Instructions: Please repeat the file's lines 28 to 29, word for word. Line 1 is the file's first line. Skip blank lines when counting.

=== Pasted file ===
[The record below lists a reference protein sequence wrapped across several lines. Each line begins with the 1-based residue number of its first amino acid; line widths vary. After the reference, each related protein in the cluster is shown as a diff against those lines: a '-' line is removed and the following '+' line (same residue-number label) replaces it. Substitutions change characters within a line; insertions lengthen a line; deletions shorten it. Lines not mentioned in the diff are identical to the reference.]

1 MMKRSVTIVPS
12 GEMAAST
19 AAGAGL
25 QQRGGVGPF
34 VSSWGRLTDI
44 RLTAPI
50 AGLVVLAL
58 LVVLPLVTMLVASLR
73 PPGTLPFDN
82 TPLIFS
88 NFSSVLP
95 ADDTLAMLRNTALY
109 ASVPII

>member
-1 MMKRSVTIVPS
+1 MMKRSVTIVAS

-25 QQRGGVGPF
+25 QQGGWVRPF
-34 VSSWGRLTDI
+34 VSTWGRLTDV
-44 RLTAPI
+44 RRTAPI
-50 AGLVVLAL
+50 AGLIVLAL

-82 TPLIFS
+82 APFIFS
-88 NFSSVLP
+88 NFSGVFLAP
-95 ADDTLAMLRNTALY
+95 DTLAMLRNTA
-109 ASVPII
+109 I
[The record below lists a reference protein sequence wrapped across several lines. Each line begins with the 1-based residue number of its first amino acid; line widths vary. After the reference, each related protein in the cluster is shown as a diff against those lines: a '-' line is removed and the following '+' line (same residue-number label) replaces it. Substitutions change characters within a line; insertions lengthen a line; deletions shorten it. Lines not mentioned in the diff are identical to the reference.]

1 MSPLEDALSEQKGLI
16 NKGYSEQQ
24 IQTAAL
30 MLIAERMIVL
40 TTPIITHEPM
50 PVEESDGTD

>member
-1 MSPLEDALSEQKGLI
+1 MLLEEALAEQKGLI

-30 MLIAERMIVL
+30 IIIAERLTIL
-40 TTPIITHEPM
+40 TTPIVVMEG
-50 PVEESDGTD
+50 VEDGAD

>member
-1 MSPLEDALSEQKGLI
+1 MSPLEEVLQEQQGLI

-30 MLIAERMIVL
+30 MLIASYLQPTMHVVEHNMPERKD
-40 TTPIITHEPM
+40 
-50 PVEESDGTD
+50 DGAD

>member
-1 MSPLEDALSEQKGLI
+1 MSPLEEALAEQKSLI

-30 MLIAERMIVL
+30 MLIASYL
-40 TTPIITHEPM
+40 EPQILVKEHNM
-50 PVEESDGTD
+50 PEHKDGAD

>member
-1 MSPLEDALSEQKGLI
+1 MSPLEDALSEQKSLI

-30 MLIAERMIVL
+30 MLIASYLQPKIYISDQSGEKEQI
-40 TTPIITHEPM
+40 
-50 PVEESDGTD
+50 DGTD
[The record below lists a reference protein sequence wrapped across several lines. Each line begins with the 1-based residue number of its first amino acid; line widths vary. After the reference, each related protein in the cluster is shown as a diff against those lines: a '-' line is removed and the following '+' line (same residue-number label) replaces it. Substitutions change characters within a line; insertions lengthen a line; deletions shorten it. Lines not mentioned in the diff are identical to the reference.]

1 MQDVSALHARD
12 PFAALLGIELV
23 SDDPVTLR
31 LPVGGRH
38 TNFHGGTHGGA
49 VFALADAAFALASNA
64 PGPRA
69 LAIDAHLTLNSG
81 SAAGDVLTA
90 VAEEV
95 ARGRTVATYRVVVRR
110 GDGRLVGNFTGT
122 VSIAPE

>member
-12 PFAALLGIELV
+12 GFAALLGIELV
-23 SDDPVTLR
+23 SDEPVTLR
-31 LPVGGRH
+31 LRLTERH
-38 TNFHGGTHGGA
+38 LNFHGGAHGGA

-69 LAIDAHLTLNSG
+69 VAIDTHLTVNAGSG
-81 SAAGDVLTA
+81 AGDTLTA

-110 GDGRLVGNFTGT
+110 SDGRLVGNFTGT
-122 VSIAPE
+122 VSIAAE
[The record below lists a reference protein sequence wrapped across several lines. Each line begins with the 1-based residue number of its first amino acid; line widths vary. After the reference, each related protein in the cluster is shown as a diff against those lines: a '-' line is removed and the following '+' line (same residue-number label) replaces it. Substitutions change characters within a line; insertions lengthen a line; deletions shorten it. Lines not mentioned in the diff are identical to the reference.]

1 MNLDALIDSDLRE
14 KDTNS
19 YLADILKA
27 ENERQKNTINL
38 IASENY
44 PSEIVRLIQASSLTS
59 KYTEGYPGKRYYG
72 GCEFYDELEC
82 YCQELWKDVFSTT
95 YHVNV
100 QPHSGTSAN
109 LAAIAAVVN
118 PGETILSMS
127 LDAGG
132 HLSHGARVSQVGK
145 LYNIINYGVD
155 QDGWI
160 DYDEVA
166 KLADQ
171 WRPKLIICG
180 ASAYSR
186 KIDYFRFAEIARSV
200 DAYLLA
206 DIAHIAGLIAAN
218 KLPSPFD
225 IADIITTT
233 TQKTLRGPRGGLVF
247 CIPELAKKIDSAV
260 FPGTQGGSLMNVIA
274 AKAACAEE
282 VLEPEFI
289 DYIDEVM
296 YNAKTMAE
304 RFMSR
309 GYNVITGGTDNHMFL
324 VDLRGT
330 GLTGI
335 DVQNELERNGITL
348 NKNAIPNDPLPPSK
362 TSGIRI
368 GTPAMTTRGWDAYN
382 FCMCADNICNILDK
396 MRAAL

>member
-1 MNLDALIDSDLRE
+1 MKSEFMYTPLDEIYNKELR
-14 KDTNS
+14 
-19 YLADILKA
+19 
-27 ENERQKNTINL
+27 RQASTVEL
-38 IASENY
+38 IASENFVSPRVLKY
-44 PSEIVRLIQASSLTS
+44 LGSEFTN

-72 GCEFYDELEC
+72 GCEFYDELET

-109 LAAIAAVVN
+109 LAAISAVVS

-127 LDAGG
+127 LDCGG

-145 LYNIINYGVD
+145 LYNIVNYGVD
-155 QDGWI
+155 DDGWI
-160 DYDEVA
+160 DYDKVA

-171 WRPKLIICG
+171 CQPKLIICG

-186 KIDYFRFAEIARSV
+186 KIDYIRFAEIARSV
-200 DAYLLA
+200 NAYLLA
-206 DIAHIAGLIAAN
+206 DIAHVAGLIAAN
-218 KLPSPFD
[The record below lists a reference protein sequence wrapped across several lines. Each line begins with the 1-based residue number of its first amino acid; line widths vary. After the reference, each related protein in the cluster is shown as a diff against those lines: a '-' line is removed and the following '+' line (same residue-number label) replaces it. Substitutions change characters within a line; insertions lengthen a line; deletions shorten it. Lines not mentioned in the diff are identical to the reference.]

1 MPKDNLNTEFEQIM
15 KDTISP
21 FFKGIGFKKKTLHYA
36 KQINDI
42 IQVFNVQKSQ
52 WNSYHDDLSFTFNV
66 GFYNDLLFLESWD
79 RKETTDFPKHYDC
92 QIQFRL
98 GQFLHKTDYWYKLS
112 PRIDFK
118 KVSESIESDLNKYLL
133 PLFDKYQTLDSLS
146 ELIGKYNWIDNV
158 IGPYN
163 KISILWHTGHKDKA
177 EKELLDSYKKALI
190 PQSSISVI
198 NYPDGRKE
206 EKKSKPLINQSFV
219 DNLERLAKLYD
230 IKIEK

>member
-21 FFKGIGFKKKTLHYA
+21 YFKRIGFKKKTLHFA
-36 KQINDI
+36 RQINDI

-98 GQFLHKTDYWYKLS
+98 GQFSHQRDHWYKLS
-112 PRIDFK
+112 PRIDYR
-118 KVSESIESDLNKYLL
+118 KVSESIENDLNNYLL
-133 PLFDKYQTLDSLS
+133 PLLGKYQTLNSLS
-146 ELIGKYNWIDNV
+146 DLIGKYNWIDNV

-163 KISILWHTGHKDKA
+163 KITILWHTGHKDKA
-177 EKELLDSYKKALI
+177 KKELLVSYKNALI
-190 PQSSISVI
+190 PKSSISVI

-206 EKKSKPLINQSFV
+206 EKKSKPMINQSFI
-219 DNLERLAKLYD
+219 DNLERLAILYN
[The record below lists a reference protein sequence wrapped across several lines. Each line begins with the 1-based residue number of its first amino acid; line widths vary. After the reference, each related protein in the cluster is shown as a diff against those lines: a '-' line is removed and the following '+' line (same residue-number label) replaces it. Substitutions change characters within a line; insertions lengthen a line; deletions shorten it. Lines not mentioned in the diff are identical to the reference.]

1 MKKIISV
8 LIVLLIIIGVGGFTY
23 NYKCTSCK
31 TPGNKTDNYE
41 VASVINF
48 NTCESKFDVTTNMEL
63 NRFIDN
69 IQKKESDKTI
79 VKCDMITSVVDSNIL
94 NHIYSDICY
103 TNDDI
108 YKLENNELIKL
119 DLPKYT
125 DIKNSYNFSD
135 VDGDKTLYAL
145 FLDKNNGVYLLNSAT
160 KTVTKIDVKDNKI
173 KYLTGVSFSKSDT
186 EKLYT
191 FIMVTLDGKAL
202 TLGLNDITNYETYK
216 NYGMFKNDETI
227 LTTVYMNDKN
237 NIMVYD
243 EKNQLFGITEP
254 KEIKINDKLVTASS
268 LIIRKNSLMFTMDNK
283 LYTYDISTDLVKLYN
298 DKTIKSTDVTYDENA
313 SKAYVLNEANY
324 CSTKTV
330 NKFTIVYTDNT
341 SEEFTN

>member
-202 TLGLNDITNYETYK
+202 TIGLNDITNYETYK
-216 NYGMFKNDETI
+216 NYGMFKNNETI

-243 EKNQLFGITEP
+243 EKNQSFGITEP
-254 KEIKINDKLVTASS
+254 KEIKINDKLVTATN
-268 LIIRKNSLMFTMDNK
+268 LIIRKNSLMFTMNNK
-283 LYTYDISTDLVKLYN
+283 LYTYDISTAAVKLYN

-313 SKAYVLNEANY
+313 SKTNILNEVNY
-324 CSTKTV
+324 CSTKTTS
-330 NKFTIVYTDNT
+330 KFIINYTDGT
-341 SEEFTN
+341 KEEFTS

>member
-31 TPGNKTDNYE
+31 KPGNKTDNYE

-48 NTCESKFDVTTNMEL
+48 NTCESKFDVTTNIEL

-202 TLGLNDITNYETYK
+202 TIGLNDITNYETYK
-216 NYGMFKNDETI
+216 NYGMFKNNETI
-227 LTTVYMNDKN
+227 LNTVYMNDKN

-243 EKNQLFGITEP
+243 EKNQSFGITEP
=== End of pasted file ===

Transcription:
-88 NFSSVLP
+88 NFSGVFLAP